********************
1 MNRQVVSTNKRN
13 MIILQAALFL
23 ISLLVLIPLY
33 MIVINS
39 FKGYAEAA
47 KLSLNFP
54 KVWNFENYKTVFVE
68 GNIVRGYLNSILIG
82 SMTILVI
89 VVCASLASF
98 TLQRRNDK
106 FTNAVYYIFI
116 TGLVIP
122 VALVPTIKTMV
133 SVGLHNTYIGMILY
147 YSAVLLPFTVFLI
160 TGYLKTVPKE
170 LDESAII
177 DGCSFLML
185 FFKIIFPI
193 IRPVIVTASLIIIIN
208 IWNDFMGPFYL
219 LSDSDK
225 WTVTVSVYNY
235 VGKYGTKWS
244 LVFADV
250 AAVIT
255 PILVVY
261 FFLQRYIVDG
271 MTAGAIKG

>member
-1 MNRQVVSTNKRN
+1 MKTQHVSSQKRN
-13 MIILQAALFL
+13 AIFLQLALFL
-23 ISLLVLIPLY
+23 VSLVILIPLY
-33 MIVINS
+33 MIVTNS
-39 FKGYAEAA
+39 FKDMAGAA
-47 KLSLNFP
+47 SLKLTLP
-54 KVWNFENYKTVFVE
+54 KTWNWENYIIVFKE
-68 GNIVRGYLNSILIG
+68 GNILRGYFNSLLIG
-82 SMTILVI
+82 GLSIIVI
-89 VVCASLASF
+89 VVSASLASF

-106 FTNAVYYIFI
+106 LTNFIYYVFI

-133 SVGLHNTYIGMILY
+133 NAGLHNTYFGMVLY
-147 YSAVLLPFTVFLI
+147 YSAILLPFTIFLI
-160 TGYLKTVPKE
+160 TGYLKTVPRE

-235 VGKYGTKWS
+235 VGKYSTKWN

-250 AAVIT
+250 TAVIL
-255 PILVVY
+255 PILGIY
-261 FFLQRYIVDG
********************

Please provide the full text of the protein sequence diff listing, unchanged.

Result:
1 MNRQVVSTNKRN
13 MIILQAALFL
23 ISLLVLIPLY
33 MIVINS
39 FKGYAEAA
47 KLSLNFP
54 KVWNFENYKTVFVE
68 GNIVRGYLNSILIG
82 SMTILVI
89 VVCASLASF
98 TLQRRNDK
106 FTNAVYYIFI
116 TGLVIP
122 VALVPTIKTMV
133 SVGLHNTYIGMILY
147 YSAVLLPFTVFLI
160 TGYLKTVPKE
170 LDESAII
177 DGCSFLML
185 FFKIIFPI
193 IRPVIVTASLIIIIN
208 IWNDFMGPFYL
219 LSDSDK
225 WTVTVSVYNY
235 VGKYGTKWS
244 LVFADV
250 AAVIT
255 PILVVY
261 FFLQRYIVDG
271 MTAGAIKG

>member
-1 MNRQVVSTNKRN
+1 MKTQHVSSQKRN
-13 MIILQAALFL
+13 AIFLQLALFL
-23 ISLLVLIPLY
+23 VSLVILIPLY
-33 MIVINS
+33 MIVTNS
-39 FKGYAEAA
+39 FKDMAGAA
-47 KLSLNFP
+47 SLKLTLP
-54 KVWNFENYKTVFVE
+54 KTWNWENYIIVFKE
-68 GNIVRGYLNSILIG
+68 GNILRGYFNSLLIG
-82 SMTILVI
+82 GLSIIVI
-89 VVCASLASF
+89 VVSASLASF

-106 FTNAVYYIFI
+106 LTNFIYYVFI

-133 SVGLHNTYIGMILY
+133 NAGLHNTYFGMVLY
-147 YSAVLLPFTVFLI
+147 YSAILLPFTIFLI
-160 TGYLKTVPKE
+160 TGYLKTVPRE

-235 VGKYGTKWS
+235 VGKYSTKWN

-250 AAVIT
+250 TAVIL
-255 PILVVY
+255 PILGIY
-261 FFLQRYIVDG